•  Tax office approval – You will need a letter from HMRC to say that they approve of your employee ownership scheme. We are still quite early in this type of business transition and HMRC will reject schemes that are not in the spirit of the Employee Ownership. Our accountant, Mark Batchelor of Batchelor Coop in Eastry, sent copies of our trust documentation to the tax office to ask for approval and we were rewarded with the letter that proves that we were then entitled to 100% capital gain relief on the sale proceeds. This process took forever to complete, partially due to the HMRC workload with limited staff resources but also because we couldn’t make the application until we were a long way towards having everything lined up.
  •  Trust company – BCS used the vehicle of an indirect trust which means that the shares for the company are not directly owned by the employees, but by the nature of them being employed by the company and past their initial probation period means they become ‘owners’ within the trust company. As such, you may need to set-up a trust company to manage the ownership. Again, your accountant will be the best person to help you with this step.
  •  Managing director and the leadership team – Employee owner businesses are not actually run by the employees. The business decisions will continue to be made by the leadership team working with the Managing Director. The team will need to understand this responsibility. As I mentioned earlier, the Managing Director is there to provide the vision and hold the team to account to delivered against that vision. During our planning for transition we started by trying to build a ‘committee’ based structure to run the business by consensus but quickly learned that would be fraught with a new tension that was not needed in the mix. Finding a replacement Managing Director was achieved from within leadership, but if you don’t have someone in mind you may need to recruit and this could form the timeline for your transition. The other important consideration is your need to become more intentional in your training and development of the leadership team.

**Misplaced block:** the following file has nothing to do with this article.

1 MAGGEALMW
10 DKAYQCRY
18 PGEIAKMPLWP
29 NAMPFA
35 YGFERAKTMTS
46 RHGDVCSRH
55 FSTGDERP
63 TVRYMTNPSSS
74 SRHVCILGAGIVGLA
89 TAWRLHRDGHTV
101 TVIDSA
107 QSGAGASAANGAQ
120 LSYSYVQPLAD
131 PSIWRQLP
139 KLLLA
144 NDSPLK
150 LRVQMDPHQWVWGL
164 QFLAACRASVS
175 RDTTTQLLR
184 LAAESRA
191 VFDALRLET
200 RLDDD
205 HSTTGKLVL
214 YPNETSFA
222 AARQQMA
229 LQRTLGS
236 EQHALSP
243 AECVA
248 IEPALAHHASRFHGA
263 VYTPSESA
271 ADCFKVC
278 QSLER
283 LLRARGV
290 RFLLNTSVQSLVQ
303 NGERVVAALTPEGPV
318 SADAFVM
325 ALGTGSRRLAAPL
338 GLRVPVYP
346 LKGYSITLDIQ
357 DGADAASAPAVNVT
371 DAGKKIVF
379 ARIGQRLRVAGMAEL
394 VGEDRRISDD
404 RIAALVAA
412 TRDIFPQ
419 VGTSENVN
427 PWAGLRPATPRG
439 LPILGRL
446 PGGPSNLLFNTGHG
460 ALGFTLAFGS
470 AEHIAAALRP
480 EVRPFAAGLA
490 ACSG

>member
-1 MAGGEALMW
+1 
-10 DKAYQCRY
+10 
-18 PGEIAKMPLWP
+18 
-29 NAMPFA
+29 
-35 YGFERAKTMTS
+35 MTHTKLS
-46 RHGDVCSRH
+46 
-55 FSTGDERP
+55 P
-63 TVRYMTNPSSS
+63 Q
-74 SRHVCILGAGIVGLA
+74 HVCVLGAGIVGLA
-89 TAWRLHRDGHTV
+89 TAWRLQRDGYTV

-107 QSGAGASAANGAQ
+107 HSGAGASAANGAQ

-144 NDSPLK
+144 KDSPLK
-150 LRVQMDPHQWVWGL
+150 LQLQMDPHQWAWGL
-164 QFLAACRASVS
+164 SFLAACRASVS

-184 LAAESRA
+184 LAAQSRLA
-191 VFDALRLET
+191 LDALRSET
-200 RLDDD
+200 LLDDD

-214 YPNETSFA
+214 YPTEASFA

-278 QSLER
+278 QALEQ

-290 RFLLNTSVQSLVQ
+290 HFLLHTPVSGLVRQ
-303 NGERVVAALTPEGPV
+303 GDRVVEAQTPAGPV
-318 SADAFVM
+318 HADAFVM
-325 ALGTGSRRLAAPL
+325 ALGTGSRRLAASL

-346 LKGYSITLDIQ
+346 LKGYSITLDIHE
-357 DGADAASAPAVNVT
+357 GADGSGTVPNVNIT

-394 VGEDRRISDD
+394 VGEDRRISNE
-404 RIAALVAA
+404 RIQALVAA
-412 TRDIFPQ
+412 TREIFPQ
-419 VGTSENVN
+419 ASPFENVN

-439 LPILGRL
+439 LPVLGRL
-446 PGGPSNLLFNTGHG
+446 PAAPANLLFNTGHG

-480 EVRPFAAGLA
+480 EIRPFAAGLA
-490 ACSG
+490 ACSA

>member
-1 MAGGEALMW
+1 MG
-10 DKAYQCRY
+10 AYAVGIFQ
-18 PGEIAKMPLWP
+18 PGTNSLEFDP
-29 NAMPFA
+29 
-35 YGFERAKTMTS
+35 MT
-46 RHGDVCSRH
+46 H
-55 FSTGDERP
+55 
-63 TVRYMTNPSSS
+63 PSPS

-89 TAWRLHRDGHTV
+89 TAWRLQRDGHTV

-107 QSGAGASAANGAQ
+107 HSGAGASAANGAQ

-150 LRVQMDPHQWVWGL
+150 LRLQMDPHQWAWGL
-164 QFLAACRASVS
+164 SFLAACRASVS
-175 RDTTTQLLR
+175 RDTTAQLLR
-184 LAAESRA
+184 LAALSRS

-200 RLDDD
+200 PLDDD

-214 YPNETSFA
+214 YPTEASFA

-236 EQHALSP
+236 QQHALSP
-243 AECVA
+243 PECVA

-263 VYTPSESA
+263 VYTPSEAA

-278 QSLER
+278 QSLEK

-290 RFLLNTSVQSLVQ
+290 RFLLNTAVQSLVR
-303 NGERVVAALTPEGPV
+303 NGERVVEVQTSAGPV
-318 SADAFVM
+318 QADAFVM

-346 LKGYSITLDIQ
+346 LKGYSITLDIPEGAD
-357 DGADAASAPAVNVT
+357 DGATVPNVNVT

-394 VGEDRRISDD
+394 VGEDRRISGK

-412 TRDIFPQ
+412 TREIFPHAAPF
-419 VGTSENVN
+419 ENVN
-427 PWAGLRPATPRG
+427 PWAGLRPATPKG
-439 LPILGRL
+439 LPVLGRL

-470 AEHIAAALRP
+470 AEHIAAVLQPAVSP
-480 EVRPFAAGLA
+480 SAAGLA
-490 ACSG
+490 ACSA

•  EO council – I just mentioned that decisions are made by the leadership team, but to ensure the employees have a voice you will need to create one or more employee council positions depending on the size of your employee group. The usual process is that some employees will volunteer to stand for an election and the balance of the staff will vote for their favourite. Their role is to ensure that the voice of the employees is heard at the leadership level. In the case of BCS’s model, the employee council meets with the staff throughout the quarter and then attends the quarterly strategy setting meetings. Their involvement is essential to taking everyone along on the same journey.
  •  The need for a chairman – Both your leadership team and the employee trust will need a chairman. I fill both these roles for BCS. So, the question here is could you put aside your personal views from when you were the owner and be a non-executive director? I have taken to this very easily because I was already heading into my new existence as an executive coach anyway and BCS are just one of my customers, but I could see this being a massive problem for owners who can’t create the demarcation.
  • Replacing you and transitioning customer and supplier relationships – So far, I have written a lot about employees, but a massive consideration is also how your customers and suppliers will receive the news that the employees are taking over. Again, don’t go into this lightly but deliberately with positive intention. I spent a few months having lunches with our long-term customers and suppliers explaining what we were planning and why they didn’t need to worry. The void you would create by not being intentional will be filled with their worries and you don’t want or need that. Make sure you include your business professionals in this process such as your accountant, solicitor and bank manager.
  •  Play book – Think of this as a ‘user manual’. You need to define the areas of responsibility and accountability for all employees, the leadership team and the board of trustees. For example, during the period of your ‘earn out’ you probably don’t want the staff to award themselves 200% pay rises or excessive bonuses. This is the type of content you want to record in an easy to consume handbook.
  •  Financing exit options – As I mentioned previously about risk, it is possible for your company to borrow money to pay you some of what you value the business at. Typically, not much more than 2x the company EBITDA. Our valuation was about 5x the EBITDA and the three founders of BCS decided to lend the trust all the money rather than push them into taking third party finance. Third party finance can also be hard to obtain especially without expecting employees to give personal guarantees. Of course, that means the ex-founders still carry all the risk, but it also gave a clear message to the team that we believe in this way of protecting our legacy too. Our loan to the trustees of BCS was interest free for the first 4 years too, but you can if you prefer apply a reasonable interest value from day one.